• Discard what some critics regard as the praise-singing culture by becoming bolder in “telling the truth to power.” The pervasive self-censorship regimes that have been defining management control across the years, indicative in reluctance to admit non-staff columnists, has eroded the paper’s credibility. Under the new clime, the paper should not be a toothless bulldog or a megaphone of officialdom. However, this does not mean it should be reckless, dishonest or even given to blackmail in its coverage of issues and events and commentaries. In its editorial of September 9, 1975, soon after its takeover by the federal government, the NN vowed to remain courageous and independent, saying, “We intend to continue (because) no paper worth its name will be contented to sing the praises of incumbent rulers incessantly.” Those teeth, which were lost in the years to come, must be put back.

• Go for real colour printing. The NN was a pioneer in this regard. The present printing press is too old and does not give value for money because it was not manufactured for modern colour printing; it generates the “patch patch” colours we are seeing today only through the amazing ingenuity of the production staff. There is need for a new press.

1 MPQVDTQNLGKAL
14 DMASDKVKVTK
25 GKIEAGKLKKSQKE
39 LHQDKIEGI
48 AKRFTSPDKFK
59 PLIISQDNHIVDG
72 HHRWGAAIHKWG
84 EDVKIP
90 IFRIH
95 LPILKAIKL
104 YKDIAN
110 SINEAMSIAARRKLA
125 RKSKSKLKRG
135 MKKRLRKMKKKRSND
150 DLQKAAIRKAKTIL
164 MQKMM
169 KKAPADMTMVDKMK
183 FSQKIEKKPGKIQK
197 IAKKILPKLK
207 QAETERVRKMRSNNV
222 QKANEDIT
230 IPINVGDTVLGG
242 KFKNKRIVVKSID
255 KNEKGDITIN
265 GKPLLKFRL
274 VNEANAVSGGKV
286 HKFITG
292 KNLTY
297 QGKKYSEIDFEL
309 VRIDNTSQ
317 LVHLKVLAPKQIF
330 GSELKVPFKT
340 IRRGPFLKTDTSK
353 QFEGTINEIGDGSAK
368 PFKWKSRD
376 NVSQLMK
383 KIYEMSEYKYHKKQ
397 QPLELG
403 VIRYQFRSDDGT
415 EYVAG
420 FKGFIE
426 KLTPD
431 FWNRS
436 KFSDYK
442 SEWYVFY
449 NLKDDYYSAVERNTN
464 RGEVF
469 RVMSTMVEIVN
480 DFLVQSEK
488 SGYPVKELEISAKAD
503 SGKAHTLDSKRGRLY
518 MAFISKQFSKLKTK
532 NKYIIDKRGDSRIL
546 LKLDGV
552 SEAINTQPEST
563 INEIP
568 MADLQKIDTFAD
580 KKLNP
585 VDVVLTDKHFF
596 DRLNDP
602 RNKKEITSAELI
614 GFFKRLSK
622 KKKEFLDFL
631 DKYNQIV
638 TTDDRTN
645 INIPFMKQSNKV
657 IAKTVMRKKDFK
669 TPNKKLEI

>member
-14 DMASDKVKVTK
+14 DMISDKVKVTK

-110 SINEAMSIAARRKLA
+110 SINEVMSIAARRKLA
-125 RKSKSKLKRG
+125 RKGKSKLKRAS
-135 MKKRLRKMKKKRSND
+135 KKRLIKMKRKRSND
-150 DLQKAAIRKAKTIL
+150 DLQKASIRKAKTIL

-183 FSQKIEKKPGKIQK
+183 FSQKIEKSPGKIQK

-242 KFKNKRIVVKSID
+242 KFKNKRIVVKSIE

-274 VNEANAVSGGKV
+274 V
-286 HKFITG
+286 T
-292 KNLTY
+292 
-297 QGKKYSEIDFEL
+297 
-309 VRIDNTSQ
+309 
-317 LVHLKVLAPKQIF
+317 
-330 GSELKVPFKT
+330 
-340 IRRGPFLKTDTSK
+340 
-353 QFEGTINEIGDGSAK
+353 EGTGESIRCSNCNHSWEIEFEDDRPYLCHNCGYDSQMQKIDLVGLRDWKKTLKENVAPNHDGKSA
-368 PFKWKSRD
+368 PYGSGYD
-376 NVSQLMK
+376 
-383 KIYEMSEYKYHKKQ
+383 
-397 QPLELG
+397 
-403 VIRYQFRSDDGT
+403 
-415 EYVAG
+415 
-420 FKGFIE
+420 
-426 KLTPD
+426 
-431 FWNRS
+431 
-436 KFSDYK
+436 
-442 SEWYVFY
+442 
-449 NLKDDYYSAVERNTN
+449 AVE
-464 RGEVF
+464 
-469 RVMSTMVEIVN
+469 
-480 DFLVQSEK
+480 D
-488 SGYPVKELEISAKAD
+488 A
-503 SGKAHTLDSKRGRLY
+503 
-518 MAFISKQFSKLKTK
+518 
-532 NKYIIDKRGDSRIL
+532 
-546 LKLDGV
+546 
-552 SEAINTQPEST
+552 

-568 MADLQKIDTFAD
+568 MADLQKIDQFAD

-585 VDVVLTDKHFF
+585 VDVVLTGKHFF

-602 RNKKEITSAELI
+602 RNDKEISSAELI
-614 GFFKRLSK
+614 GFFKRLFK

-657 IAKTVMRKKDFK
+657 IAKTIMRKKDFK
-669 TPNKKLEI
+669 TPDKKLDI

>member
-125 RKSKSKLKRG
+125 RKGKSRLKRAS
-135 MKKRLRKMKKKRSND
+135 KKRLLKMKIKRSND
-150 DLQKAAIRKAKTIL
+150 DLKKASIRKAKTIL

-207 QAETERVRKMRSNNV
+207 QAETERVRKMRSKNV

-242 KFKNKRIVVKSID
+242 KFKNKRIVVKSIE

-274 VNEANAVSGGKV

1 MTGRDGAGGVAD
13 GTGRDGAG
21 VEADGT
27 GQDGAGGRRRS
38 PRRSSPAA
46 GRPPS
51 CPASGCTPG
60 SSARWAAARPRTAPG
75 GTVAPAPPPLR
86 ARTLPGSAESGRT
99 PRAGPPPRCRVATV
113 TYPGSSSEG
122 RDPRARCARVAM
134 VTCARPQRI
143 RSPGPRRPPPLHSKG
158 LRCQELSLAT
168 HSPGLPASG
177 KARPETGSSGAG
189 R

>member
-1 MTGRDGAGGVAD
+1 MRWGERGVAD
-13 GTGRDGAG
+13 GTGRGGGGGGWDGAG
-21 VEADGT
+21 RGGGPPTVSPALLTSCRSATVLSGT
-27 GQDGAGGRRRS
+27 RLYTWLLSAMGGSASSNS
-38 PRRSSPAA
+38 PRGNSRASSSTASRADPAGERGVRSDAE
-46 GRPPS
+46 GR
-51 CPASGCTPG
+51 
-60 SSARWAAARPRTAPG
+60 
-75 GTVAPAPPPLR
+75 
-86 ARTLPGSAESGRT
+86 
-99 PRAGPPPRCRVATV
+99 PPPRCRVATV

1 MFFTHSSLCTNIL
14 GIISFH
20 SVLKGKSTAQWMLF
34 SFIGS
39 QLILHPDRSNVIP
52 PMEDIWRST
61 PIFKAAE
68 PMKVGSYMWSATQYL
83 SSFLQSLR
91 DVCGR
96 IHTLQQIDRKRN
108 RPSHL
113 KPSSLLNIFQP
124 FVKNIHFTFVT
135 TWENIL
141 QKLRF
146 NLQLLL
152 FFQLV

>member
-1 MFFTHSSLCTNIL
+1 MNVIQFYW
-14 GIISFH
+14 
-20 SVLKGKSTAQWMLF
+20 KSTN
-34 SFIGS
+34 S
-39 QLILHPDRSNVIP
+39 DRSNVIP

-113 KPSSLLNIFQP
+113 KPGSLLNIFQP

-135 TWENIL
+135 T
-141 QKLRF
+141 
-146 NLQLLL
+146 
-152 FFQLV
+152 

• Why not transfer the NNN headquarters from Kaduna to Abuja, the new capital of the newspaper trade in northern Nigeria? In 1964, when Mr Charles Sharp, the Briton tasked with the onerous responsibility of establising the NN after the near-collapse of the Nigerian Citizen, arrived in Kaduna for the purpose, he realised that Zaria, where the Citizen was based, was no longer suitable for siting of a daily newspaper. One of his seven reasons, as captured in Malam Turi Muhammadu’s history of the NN, titled Courage and Conviction – New Nigerian: The First 20 Years, was: “Zaria is no longer a major commercial centre – an essential requirement in the background pattern of the town chosen for the location of a daily newspaper. Because of its importance as the centre of Government, its growing commerce and its communications with Lagos and the rest of the country, I would unhesitatingly nominate KADUNA as the best Northern location for a daily newspaper.”